Compromise at the Boundaries of the Law of Bondage, Essay Review of Paul Finkelman, An Imperfect Union: Slavery, Federalism, and Comity (1981)

Reviews in American History, Vol. 10, p. 185, 1982

15 Pages Posted: 19 Apr 2010

See all articles by Aviam Soifer

Aviam Soifer

University of Hawaii at Manoa - William S. Richardson School of Law

Date Written: June 1, 1982

Abstract

During the past decade, no topic in legal history has been treated with more intensity or with more success than the law of slavery. The irony of legal constraints on masters and judges in combination with shackles on slaves makes slavery law particularly provocative. The record of conscientious attempts by lawyers and judges to rationalize and to decide cases, when human beings were "considered by our laws, in some respects, as persons, and in other respects as property," provides incomparable evidence about basic jurisprudential issues as well as about the political and intellectual history of the antebellum period.1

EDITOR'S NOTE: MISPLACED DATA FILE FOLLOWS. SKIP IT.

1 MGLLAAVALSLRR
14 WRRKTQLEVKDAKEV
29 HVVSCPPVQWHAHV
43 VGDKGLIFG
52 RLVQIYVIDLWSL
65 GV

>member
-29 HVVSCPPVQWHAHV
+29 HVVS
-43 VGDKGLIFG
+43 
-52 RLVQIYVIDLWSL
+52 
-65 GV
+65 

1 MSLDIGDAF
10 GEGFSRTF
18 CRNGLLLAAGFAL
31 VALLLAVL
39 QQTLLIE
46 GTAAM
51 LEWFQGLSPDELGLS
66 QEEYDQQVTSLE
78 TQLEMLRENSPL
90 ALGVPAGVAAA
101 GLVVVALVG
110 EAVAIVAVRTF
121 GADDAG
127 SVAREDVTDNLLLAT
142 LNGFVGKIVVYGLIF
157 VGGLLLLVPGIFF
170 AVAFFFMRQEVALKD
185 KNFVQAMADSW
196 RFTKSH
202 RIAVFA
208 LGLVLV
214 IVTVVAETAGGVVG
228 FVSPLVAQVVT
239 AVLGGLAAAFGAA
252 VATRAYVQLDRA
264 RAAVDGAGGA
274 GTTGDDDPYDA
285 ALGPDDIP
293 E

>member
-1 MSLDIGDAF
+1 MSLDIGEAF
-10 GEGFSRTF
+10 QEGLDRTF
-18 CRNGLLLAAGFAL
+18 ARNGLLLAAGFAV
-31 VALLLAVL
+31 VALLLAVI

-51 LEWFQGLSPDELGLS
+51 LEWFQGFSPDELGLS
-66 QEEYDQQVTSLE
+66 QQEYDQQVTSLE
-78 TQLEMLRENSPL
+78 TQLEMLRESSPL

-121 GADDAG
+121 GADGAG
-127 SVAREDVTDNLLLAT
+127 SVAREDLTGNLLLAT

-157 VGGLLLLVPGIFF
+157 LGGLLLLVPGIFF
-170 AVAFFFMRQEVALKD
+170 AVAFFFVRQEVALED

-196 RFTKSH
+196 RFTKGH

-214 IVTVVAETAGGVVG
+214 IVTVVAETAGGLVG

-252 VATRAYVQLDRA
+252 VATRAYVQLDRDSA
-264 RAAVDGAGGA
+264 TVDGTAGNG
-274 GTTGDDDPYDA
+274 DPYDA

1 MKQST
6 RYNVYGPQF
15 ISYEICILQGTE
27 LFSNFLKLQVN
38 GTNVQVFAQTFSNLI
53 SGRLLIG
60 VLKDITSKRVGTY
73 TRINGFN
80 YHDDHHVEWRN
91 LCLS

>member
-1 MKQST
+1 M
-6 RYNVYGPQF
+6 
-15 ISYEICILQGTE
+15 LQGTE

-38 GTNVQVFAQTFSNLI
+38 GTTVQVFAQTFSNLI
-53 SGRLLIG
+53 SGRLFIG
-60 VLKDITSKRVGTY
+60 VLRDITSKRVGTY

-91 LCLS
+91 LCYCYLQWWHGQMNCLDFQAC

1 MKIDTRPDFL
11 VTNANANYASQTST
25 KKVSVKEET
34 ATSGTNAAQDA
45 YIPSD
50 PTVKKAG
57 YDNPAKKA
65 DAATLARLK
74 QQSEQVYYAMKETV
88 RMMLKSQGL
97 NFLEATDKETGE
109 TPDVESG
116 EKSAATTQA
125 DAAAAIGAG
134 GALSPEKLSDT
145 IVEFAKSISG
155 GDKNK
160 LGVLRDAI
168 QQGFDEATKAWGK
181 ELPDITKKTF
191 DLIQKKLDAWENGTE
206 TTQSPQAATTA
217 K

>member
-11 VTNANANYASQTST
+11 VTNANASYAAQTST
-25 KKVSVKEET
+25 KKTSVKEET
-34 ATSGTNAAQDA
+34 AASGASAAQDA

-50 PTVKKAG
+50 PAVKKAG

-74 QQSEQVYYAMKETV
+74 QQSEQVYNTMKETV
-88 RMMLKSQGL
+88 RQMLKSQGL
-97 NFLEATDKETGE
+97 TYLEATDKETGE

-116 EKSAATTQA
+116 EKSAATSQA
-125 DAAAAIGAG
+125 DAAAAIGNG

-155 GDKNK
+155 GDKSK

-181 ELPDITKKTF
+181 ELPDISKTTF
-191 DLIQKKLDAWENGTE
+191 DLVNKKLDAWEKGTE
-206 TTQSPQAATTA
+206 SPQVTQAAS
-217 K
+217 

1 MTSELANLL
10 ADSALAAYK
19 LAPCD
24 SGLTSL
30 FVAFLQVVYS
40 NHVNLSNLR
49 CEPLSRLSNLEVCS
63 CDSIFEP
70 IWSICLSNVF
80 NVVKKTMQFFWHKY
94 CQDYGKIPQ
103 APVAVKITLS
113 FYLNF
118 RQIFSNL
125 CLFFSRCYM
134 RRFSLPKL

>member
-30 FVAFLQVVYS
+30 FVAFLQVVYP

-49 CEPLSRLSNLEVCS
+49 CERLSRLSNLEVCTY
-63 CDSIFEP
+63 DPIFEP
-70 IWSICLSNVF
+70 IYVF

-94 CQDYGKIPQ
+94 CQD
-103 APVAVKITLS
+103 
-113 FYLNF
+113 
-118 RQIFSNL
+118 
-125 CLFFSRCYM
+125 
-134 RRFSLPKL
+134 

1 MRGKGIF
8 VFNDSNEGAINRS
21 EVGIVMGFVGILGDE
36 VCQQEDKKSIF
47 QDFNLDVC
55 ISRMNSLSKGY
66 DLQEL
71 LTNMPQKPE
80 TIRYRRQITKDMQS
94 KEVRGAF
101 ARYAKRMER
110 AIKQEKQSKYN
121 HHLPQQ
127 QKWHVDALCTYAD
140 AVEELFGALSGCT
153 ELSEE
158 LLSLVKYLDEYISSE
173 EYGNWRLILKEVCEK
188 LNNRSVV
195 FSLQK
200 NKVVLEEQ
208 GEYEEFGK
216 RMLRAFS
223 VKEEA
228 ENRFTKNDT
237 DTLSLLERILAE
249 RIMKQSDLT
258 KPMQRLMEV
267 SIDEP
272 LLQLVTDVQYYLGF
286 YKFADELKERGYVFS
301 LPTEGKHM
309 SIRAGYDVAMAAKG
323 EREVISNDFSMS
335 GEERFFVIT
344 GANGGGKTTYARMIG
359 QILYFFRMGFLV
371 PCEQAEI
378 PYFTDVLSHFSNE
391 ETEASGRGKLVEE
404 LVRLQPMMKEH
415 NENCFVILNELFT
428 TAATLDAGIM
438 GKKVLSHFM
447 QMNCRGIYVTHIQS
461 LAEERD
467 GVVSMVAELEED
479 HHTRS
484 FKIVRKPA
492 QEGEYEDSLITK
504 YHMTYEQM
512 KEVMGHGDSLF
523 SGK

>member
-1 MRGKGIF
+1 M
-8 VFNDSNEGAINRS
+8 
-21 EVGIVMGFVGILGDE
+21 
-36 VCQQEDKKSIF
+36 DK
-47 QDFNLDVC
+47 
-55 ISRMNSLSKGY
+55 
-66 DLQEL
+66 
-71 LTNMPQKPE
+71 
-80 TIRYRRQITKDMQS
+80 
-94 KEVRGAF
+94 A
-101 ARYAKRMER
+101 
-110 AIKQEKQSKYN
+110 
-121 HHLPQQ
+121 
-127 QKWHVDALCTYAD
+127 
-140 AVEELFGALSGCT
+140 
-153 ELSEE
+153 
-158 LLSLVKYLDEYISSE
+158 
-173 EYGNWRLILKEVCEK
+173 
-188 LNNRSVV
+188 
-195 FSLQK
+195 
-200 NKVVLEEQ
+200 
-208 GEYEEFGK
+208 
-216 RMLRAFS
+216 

Suggested Citation

Soifer, Aviam, Compromise at the Boundaries of the Law of Bondage, Essay Review of Paul Finkelman, An Imperfect Union: Slavery, Federalism, and Comity (1981) (June 1, 1982). Reviews in American History, Vol. 10, p. 185, 1982 . Available at SSRN: https://ssrn.com/abstract=1591179

Aviam Soifer (Contact Author)

University of Hawaii at Manoa - William S. Richardson School of Law ( email )

2515 Dole St.
Honolulu, HI 96822-2350
United States

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